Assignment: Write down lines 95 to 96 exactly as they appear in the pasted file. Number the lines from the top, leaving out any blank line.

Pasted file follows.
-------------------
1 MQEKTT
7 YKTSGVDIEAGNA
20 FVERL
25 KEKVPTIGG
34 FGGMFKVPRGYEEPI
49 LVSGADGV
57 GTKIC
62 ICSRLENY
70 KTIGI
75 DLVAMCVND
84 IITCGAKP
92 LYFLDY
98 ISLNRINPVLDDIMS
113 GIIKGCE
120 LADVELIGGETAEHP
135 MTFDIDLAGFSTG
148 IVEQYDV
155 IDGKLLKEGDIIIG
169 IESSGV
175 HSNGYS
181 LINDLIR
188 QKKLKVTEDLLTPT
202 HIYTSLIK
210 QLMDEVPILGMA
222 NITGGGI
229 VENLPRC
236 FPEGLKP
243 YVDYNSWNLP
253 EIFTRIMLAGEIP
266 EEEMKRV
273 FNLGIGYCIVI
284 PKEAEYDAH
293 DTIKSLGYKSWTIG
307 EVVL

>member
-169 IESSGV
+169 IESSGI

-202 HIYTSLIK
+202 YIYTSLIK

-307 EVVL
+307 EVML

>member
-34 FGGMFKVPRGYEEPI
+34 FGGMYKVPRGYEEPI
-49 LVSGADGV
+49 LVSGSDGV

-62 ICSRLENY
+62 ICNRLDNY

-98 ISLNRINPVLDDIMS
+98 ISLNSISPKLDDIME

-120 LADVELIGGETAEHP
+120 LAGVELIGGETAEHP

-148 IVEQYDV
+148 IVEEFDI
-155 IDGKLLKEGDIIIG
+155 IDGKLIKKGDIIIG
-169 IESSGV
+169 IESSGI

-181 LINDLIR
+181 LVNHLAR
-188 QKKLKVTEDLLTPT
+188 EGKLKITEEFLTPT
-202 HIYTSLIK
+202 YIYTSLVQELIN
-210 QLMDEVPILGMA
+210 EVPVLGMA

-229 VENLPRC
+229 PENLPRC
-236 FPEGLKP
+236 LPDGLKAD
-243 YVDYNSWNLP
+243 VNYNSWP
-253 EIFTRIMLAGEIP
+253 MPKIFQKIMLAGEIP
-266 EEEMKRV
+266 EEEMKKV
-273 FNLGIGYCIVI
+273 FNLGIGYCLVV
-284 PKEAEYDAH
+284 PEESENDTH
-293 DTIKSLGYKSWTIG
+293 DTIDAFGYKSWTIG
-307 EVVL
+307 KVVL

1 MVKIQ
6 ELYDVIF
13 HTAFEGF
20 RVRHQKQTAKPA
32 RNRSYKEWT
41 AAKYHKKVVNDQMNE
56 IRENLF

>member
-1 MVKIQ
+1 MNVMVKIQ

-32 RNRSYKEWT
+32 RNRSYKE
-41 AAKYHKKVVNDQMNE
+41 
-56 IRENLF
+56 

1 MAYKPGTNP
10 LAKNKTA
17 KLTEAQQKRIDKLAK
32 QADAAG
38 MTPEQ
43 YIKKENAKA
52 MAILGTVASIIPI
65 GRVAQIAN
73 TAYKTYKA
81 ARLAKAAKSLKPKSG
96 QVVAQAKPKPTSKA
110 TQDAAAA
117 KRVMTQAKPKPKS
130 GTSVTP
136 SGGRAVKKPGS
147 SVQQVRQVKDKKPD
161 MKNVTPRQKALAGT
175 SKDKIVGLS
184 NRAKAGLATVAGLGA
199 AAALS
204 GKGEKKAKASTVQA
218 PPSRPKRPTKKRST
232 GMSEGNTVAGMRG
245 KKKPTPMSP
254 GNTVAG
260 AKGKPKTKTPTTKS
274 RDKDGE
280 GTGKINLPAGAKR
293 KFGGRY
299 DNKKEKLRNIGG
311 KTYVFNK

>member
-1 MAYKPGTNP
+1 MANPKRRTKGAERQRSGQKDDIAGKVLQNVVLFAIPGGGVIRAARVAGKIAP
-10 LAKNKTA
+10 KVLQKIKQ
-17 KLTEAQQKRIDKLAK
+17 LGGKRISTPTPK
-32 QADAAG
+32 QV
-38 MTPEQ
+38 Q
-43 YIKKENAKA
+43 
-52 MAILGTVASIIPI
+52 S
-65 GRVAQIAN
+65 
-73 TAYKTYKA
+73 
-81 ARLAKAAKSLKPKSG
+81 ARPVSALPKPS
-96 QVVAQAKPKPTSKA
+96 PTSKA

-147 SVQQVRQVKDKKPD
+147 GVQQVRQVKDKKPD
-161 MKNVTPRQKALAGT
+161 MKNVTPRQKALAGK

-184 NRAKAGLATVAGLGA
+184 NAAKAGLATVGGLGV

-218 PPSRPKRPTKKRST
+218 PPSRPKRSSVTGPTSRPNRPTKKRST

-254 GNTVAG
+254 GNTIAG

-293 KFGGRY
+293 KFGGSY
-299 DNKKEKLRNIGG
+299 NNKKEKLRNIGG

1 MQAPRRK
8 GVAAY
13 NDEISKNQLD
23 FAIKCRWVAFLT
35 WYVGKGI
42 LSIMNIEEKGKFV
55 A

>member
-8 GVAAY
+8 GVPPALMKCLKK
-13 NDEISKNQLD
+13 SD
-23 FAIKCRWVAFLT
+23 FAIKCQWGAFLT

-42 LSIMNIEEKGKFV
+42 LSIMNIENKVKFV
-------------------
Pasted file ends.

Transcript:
-32 RNRSYKEWT
+32 RNRSYKE